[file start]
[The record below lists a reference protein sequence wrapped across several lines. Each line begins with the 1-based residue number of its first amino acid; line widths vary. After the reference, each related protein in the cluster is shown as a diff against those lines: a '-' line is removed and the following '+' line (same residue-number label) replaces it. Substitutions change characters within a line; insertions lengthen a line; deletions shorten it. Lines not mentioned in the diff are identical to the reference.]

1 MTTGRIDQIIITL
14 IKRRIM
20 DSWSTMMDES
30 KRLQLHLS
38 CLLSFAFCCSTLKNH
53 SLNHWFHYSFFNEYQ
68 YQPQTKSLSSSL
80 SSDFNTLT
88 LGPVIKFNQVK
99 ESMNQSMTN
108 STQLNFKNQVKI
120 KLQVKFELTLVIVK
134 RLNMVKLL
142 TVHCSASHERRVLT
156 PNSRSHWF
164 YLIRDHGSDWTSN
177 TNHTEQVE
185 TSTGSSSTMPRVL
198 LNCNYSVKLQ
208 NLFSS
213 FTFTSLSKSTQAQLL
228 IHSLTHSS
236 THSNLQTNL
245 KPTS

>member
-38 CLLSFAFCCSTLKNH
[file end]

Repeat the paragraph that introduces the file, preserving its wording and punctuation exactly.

[The record below lists a reference protein sequence wrapped across several lines. Each line begins with the 1-based residue number of its first amino acid; line widths vary. After the reference, each related protein in the cluster is shown as a diff against those lines: a '-' line is removed and the following '+' line (same residue-number label) replaces it. Substitutions change characters within a line; insertions lengthen a line; deletions shorten it. Lines not mentioned in the diff are identical to the reference.]